Noninfectious Lung Infiltrates That May Be Confused with Pneumonia in the Cancer Patient

  • Rana Kaplan
  • Lara Bashoura
  • Vickie R. Shannon
  • Burton F. Dickey
  • Diane E. Stover
Part of the Current Clinical Oncology book series (CCO)


The clinical and radiographic presentation of noninfectious pulmonary disease can often mimic pneumonia in the cancer patient. This chapter provides an overview of some of the most commonly observed noninfectious entities which may be observed in the immunocompromised host with cancer. Hydrostatic and nonhydrostatic pulmonary edema, as well as transfusion-related acute lung injury, may cause bilateral airspace opacification that may be confused with an infectious process. Chemotherapy induced lung injury can occur with many classes of chemotherapeutic agents and requires a high index of clinical suspicion for diagnosis. It often results in distinct patterns of pathologic injury, which may present acutely, subacutely or chronically, and in some cases, up to years after initial administration of the chemotherapeutic agent. Radiation induced lung injury often causes a distinct pattern of radiographic abnormalities, which may occur many months after the initial radiation exposure. In hematopoietic stem cell transplant recipients, many pulmonary diagnoses, such as engraftment syndrome, idiopathic pneumonia syndrome and diffuse alveolar hemorrhage (occurring early) and cryptogenic organizing pneumonia (occurring late), can mimic infectious pneumonias. Small airway mucus impaction can present with tree-in-bud opacities on chest CT and mimics infectious bronchiolitis. It may resolve with only pulmonary hygiene maneuvers. A combined approach involving careful review of the patient’s history, pattern of infiltrates on chest CT, and the use of bronchoscopy with bronchoalveolar lavage with or without transbronchial lung biopsy can often help provide clues to the noninfectious diagnosis.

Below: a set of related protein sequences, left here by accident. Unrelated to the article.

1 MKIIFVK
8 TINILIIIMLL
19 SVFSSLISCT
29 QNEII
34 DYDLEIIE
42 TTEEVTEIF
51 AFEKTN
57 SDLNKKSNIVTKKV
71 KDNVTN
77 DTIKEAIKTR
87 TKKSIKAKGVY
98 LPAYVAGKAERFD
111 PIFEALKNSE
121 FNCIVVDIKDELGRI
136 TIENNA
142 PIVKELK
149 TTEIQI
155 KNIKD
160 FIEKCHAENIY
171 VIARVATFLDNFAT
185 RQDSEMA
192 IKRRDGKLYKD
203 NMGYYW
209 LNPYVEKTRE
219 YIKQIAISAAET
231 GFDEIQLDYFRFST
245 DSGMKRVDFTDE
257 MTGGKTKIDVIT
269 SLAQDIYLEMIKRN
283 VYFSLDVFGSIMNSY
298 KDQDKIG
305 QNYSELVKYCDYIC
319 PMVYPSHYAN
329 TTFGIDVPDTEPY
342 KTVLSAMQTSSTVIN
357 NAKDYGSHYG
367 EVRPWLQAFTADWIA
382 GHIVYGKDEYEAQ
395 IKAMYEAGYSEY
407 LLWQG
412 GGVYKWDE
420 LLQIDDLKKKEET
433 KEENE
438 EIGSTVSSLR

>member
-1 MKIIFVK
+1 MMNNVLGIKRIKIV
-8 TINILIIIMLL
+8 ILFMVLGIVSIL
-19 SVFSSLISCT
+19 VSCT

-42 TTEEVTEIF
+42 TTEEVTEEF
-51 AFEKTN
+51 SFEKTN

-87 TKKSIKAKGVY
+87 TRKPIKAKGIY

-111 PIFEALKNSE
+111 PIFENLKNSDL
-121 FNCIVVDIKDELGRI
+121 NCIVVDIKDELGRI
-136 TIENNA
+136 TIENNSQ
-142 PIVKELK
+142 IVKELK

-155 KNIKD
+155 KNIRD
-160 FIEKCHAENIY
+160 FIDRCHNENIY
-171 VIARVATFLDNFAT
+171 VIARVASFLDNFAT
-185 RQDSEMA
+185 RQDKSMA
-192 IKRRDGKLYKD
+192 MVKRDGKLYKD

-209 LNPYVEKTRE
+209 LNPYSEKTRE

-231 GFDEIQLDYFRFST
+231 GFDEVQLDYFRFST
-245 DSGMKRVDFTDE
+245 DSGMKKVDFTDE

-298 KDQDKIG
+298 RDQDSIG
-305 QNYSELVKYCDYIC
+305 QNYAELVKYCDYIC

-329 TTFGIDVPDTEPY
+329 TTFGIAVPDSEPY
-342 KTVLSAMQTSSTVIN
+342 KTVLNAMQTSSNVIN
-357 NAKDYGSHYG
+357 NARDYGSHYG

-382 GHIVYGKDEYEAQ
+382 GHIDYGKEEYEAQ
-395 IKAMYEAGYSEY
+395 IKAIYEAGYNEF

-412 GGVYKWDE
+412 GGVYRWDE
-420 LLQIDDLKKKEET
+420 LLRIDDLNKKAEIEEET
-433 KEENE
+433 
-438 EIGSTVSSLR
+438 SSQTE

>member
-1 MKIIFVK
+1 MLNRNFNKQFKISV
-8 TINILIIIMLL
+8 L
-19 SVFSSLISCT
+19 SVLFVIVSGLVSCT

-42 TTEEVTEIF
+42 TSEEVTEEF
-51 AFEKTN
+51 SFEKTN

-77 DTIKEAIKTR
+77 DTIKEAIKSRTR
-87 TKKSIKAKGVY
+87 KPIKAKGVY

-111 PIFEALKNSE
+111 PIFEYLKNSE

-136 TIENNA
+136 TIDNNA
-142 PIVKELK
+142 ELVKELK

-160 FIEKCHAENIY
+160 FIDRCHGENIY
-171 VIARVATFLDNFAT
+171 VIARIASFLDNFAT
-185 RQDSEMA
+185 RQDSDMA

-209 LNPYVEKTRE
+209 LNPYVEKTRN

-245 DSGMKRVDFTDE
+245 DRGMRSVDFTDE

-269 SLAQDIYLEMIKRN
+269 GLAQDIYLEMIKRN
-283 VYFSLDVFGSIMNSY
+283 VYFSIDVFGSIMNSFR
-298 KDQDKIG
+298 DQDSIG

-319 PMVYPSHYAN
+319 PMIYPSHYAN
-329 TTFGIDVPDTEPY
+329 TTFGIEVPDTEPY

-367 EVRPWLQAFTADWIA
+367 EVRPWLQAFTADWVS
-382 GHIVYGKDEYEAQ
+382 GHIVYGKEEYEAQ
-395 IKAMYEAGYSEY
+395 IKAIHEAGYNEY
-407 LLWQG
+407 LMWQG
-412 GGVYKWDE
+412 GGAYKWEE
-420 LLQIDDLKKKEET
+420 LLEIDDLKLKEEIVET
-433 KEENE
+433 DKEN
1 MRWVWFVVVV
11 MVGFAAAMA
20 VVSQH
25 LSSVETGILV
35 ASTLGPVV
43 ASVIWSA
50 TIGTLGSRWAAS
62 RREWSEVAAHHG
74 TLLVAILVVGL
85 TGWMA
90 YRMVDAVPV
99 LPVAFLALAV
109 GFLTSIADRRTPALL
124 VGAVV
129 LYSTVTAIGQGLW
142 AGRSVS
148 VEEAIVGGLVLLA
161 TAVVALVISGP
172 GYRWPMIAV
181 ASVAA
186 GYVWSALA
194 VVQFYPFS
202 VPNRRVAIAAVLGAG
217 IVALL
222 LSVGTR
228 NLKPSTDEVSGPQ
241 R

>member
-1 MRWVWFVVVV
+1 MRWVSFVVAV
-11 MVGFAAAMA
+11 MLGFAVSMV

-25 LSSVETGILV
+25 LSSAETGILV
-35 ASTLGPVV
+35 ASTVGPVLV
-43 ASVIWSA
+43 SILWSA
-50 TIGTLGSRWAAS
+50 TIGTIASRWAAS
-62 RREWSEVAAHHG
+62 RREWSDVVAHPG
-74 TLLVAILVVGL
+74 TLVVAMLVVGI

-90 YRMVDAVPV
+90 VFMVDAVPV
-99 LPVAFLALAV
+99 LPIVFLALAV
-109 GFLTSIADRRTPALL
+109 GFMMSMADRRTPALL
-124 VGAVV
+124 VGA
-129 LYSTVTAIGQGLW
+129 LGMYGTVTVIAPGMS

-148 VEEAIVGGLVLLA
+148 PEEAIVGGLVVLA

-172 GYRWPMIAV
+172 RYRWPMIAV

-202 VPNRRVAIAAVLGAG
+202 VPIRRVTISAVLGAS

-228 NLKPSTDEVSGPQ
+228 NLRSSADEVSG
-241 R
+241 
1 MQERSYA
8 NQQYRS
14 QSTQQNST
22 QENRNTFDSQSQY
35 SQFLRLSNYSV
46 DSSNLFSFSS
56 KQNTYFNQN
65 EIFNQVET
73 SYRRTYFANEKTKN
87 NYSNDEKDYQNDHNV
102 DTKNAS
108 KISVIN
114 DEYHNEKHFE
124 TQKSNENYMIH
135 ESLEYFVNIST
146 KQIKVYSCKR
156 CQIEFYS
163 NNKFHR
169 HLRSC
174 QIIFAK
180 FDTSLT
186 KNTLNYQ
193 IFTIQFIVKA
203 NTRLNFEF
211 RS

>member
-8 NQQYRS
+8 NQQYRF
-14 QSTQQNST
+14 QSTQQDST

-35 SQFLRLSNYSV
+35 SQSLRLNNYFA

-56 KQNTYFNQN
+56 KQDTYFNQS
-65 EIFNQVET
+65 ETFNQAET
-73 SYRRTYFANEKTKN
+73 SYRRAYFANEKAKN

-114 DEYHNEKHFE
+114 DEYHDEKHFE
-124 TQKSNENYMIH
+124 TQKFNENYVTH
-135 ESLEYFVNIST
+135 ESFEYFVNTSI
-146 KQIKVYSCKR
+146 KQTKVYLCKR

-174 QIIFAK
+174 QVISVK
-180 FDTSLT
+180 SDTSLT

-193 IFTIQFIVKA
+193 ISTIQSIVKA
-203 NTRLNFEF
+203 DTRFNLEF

Noninfectious Lung infiltrates Diffuse alveolar hemorrhage Congestive heart failure Drug toxicity BOOP Pulmonary alveolar proteinosis Engraftment syndrome 


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Copyright information

© Springer Science+Business Media, LLC 2011

Authors and Affiliations

  • Rana Kaplan
    • 1
  • Lara Bashoura
  • Vickie R. Shannon
  • Burton F. Dickey
  • Diane E. Stover
  1. 1.Pulmonary Medicine ServiceMemorial Sloan–Kettering Cancer CenterNew YorkUSA

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